The “Off season”: Cruising, Youtubing and the interesting boredom of Dior and Louis Vuitton
I bet people wonder what fashion editors do during the “off season”: write dodgy novels, maybe? Shop? Painstakingly plan ensembles to be crated and shipped ready for the next round of shows, when said eds are released from their pen, like the rabid hounds that shred unwanted visitors to Mr Burns’ mansion in The Simpsons? Only fashion editors voraciously attack and devour garments, and sometimes designers, rather than intruders.
Probably not. Well, maybe some do. I don’t.
What I actually find myself doing, a great deal, is watching and rewatching video footage of the season’s fashion shows. I’ve been especially enthralled in unpicking the winter collections again, Youtube my favourite aide memoire. The reasoning? I’ve forgotten most of the damn stuff. And, try as I might, I can’t pinpoint many key “trends”.
I hate trends. But they’re convenient tools for grouping together designers and dissecting the mood of the moment. Plus there’s no reason they have to be anodyne.
My favourite trend from spring is Cher: the sheer, spangly stuff and towering headpieces at Marc Jacobs’ Louis Vuitton (black) swansong being the most obvious incarnation, but there was something a bit Bob Mackie to the bead-bedecked frocks that closed Miu Miu, and to all that glitter at Tom Ford’s spring show.
Winter is a volte-face. The prevalent mood has been irritatingly dubbed “Normcore” by fashion watchers. Alternatively, you could stop being pretentious and just call it boring. There was plenty of boring stuff out there. But the best of the boring was intentionally anodyne. Ironically, that makes it interesting. It’s easy to attract attention when you’re wearing a Folies Bergère headpiece, less so in a brown coat. It’s not a face off between Vuitton old and new, but just as Marc Jacobs epitomised that Cher thing, so Nicolas Ghesquiere at Louis Vuitton produced the most interesting boring collection in Paris.
A nicer way to term this normal stuff than boring is New Pragmatism. A bit wanky, but not as bad as Normcore. The idea of New Pragmatism brings me to another winter show, that of Raf Simons for Dior. It was a show I left elated, and hence was confused when others didn’t seem to share my enthusiasm.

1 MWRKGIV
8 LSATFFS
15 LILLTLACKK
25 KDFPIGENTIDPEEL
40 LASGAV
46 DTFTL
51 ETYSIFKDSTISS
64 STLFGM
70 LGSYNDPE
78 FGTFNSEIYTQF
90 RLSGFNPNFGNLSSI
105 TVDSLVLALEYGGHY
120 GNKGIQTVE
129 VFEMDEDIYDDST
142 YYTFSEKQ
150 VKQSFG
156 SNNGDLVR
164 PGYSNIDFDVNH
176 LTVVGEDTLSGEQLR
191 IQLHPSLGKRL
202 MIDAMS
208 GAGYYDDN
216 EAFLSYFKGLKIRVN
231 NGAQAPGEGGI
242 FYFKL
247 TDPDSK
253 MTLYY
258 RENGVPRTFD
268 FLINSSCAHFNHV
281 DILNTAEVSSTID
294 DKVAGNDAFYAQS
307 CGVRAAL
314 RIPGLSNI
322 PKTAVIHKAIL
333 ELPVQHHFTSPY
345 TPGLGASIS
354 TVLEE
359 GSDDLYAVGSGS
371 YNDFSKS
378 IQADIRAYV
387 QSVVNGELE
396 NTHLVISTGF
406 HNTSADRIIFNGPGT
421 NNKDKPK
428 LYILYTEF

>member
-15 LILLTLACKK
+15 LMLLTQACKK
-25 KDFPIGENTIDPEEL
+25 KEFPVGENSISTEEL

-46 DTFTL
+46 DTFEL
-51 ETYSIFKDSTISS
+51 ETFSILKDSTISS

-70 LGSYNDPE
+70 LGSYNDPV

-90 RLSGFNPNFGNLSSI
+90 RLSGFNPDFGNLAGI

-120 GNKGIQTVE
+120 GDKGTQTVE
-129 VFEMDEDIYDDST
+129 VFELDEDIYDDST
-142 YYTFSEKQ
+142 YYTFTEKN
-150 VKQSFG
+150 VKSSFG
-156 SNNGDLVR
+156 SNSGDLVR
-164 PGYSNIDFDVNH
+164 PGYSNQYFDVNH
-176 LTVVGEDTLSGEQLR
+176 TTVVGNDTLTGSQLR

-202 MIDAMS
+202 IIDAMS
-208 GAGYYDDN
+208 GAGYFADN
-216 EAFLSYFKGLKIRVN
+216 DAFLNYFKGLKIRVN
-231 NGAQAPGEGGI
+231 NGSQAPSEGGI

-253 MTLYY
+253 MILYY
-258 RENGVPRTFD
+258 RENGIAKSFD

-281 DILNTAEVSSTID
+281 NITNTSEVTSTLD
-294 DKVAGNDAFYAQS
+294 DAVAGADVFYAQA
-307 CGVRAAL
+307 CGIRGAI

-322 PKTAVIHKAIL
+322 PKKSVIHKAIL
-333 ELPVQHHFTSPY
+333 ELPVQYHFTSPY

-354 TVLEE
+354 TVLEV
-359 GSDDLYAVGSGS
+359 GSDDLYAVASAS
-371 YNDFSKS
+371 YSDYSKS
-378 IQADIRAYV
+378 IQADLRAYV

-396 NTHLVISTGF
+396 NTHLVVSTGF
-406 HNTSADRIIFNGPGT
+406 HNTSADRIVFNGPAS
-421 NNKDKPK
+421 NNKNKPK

A few sniffed. “A bit Armani,” commented one hack to me. The implication there is that the models, walking grouped in twos or threes, had a certain naffness. Mr Armani presents his clothing like this, in manner not dissimilar to those shows he staged some twenty or thirty years ago. On a practical level, it enables him to show around 80 outfits per collection, vis-à-vis the 40-50 most designers plump for.
Nevertheless, I hasten to add that Armani not only dressed the world, but invented said way of dressing. Few designers – amongst whose hallowed ranks we can number Monsieur Dior himself – can claim to have done the same.
Perhaps Raf Simons was paying homage to Armani? Perhaps he’s hoping his legacy will be the same? Perhaps it was about injecting a dose of realism into this artificial world of fashion? It was certainly pragmatic fashion. There wasn’t a skirt you couldn’t move freely in, nor a suit you couldn’t walk easily in.
Like Simons’ January couture, there was a sense of modernity, and of movement. It even comes across on the Youtube clips with which this fashion editor occupies his ostensible “off season” – in actual fact waiting for the next true season to spring. Incidentally, it springs for me with Raf Simons’ 2015 Cruise show for Dior, presented on 7 May in the Navy Yard of Brooklyn, New York.Tagged in: autumn/winter 2014, Christian Dior, Giorgio Armani, Louis Vuitton, marc jacobs, Miu Miu, Nicolas Ghesquiere, Normcore, Raf Simons, Spring/Summer 2014
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